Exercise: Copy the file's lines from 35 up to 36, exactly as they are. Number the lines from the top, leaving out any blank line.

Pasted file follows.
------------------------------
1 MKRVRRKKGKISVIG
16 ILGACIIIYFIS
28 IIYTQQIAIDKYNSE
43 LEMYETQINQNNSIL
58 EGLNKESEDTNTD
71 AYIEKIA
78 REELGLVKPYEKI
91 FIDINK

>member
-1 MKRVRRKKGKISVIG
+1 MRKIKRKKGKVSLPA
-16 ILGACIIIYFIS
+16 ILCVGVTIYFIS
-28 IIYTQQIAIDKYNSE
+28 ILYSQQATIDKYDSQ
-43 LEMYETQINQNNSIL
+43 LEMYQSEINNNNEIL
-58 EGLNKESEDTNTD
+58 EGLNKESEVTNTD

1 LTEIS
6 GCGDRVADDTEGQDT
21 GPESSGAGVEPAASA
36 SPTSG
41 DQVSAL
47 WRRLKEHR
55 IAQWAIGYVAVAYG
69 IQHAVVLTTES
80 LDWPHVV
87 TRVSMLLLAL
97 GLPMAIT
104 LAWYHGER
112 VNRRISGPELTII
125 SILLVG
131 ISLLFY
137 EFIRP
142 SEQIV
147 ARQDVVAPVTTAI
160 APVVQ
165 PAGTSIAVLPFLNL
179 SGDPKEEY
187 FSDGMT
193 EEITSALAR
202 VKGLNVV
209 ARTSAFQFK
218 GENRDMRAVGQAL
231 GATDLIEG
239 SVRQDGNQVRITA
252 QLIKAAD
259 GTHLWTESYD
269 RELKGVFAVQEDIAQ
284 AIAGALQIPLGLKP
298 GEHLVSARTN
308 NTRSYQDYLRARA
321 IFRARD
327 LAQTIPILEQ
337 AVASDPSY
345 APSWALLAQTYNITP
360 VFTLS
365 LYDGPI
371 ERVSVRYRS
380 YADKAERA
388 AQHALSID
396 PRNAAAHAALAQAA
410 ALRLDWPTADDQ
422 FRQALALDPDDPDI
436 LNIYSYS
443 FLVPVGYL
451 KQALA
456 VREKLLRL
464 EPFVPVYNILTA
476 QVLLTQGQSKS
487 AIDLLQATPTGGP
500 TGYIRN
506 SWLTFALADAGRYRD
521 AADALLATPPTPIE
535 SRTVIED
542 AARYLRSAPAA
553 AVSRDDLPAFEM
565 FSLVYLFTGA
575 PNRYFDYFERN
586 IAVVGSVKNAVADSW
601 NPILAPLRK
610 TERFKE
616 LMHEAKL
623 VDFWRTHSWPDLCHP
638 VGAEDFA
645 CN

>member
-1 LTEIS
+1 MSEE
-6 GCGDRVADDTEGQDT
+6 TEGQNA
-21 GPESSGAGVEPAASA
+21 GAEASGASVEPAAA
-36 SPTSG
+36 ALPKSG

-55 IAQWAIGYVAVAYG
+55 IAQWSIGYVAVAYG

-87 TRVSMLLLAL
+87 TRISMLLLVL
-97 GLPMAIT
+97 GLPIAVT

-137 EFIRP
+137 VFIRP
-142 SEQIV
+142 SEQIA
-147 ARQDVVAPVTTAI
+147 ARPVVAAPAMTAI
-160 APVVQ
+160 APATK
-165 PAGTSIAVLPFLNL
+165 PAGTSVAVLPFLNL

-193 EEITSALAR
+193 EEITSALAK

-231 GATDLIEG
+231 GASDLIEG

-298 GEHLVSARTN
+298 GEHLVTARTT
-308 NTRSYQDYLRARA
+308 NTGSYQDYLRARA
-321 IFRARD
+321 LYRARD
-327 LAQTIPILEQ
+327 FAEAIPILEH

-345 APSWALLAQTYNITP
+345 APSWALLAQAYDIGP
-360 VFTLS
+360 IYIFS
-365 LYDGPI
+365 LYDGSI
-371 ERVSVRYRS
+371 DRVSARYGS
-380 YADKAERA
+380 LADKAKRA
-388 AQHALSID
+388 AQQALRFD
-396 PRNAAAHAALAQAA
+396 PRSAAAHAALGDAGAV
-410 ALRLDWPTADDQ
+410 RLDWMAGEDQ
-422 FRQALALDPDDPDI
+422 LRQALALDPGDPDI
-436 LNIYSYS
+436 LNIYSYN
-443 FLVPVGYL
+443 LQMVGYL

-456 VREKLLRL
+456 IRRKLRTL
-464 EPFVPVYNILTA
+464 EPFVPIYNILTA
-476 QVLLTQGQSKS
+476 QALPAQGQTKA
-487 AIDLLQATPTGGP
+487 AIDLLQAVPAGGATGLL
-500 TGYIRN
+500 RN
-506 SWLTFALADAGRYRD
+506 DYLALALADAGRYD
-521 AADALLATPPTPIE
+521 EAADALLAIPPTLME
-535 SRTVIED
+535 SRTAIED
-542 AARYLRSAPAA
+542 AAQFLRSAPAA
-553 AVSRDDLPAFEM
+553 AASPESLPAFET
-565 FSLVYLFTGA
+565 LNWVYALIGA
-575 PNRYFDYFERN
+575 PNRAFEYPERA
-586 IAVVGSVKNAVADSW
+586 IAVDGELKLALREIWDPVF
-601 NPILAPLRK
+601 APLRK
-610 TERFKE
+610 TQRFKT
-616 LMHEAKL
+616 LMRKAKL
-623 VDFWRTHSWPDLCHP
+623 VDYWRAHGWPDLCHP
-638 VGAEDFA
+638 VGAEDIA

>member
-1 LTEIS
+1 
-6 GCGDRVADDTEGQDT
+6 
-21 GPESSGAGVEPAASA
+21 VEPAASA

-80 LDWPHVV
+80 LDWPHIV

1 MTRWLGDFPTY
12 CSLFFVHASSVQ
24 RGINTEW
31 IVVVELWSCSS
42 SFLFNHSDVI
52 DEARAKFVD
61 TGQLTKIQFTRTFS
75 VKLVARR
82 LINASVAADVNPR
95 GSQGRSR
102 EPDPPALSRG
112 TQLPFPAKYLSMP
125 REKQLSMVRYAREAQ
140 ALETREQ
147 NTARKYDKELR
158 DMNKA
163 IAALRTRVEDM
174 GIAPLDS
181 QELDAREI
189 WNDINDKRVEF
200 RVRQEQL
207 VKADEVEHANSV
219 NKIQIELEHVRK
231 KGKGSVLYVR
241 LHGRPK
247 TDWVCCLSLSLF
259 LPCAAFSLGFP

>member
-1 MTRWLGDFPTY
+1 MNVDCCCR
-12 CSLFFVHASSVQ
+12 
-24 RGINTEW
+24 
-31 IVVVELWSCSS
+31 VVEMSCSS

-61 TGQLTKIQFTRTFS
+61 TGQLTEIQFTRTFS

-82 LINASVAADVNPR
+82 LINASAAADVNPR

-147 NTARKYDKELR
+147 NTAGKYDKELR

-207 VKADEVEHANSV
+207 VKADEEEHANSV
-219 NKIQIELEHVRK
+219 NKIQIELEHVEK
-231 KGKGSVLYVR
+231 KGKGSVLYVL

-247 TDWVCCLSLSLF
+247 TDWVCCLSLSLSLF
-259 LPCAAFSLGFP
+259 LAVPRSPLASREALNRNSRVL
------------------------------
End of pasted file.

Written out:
137 EFIRP
142 SEQIV